An Approach to Portraits – Chapter One

CHAPTER ONE – THE CONTROLLED ENVIRONMENT

“I don’t want to get into someone’s face with my camera. It feels weird to me. I much prefer to shoot them from far away, with a telescopic lens or something. I don’t want to invade their privacy. I think it’s better to take pictures of people when they don’t know you’re doing it. That’s how I would take travel portraits.”

– a traveler in Laos.

I’ve been playing this quote over in my mind time and again for a long time. In fact, I’ve thought about it every time I’ve made a portrait since I heard it back in October of 2011. What’s fascinating to me about that quote, about the rationale behind it, is that it runs totally counter to everything I believe in as a photographer. It runs counter to the way I work. But it’s not wrong – in fact, there are many obvious merits to conducting yourself in that manner.

I decided I would spend a little time discussing my own view on shooting portraits when I travel, how I got comfortable putting people in front of my lens, how I make people comfortable in front of the lens, my own views on the best way to approach someone at random, and how I work with people in a controlled environment, whether I know them or not.

The Quote.

Let’s go back to Laos.

From my observations and conversations with photographers I’ve met on the road, I believe that this attitude stems, in general, from a lack of confidence in shooting portraits of people. This isn’t a surprising thing – how many of us are really comfortable talking to strangers? How many of us are really comfortable talking to strangers when there is virtually zero chance that they’re going to understand what we’re saying to them, and vice versa? It’s much easier to sit back, watch the world unfold, and pick your photographic spots, for lack of a better term. Again, there’s nothing wrong with this approach. We’ve all seen beautiful images of people taken by photographers whom did not make their presence known or felt. I do it myself, and I do it frequently. Below are just a few examples of the sort of images that traveler was talking about.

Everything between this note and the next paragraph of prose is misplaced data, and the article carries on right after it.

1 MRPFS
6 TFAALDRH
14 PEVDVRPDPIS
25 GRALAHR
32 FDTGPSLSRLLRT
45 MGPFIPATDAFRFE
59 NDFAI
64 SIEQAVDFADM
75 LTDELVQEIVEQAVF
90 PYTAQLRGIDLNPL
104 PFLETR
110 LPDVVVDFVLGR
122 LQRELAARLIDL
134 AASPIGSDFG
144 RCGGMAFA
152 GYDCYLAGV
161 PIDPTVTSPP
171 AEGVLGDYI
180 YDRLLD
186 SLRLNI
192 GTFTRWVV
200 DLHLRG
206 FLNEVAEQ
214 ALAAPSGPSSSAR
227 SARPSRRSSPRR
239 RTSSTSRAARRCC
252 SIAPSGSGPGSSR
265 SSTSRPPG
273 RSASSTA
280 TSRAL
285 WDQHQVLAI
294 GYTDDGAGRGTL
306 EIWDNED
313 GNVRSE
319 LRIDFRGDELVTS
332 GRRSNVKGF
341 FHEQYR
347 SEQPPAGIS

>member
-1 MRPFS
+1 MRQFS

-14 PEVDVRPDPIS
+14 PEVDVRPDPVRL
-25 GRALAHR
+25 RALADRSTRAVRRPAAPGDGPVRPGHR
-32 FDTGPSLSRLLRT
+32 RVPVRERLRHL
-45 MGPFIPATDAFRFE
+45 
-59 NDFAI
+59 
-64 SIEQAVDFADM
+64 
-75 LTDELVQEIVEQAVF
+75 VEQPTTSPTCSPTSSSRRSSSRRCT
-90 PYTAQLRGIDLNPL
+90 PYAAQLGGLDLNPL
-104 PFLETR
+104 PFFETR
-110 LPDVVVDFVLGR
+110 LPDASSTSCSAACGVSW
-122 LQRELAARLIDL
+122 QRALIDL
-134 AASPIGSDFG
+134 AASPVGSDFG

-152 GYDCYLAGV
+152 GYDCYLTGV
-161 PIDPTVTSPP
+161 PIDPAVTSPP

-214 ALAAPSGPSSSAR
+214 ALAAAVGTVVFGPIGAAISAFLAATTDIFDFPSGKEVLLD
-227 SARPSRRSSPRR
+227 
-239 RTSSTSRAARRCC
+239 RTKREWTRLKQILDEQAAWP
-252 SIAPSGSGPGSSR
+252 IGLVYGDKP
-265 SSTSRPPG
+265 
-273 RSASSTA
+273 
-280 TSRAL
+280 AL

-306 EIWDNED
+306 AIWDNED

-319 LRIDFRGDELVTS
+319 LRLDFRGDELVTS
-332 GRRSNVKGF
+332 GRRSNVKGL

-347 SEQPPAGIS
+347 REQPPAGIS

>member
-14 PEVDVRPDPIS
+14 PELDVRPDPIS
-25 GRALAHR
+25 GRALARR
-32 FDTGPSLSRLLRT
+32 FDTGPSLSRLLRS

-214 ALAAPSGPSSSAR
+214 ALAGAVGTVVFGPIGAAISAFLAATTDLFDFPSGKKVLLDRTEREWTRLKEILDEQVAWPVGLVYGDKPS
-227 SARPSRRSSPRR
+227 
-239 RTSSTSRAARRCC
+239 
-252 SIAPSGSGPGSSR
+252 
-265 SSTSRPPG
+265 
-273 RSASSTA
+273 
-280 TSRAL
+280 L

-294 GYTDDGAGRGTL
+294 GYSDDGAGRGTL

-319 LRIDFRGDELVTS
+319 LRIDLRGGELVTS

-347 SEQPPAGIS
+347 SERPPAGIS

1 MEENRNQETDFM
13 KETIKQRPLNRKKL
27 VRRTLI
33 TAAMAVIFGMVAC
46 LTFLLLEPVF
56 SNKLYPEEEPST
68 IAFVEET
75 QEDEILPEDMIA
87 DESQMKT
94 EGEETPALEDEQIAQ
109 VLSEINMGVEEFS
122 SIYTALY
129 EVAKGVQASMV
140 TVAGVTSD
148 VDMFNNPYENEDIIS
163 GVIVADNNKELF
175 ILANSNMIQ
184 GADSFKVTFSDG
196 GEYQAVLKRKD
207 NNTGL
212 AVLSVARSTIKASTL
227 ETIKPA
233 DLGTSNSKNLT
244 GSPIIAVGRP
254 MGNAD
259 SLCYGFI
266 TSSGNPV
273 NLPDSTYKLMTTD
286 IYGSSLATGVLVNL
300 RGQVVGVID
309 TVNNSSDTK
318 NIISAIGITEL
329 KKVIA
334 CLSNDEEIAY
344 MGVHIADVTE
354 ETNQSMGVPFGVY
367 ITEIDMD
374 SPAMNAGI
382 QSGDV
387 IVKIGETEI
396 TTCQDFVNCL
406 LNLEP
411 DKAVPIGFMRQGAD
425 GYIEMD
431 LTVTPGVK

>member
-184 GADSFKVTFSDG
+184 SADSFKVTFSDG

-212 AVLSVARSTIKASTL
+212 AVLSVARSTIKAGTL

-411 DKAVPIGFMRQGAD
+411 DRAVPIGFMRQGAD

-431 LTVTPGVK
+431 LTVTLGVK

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What these frames have in common is that they do in fact feature people. But I wouldn’t necessarily call any of them a portrait. The subjects were largely unaware of my presence in each of the four cases. Now, don’t get me wrong – I like these frames, and I shoot this way all the time. In fact, shooting people in this manner is a great way to learn how to incorporate people into your pictures without the hassle of getting up close and person. However, a picture of a person is not the same as a portrait. So, how do we get from A to B? How to we transition from shooting pictures with people to shooting portraits?

Let’s step back for a moment. What is a portrait?

A portrait is generally considered to be a representation of a person in which their personality, disposition, likeness, and/or attitude is put on display. By definition, a portrait showcases engagement between the photographer/viewing audience and the subject. The subject is usually – but not always – photographed looking at the camera.

Photographers utilize a variety of portrait styles and techniques. Some are self-explanatory, like headshots, street portraits, and self-portraits. Others we’ll touch on in this guide – like the all-important environmental portrait.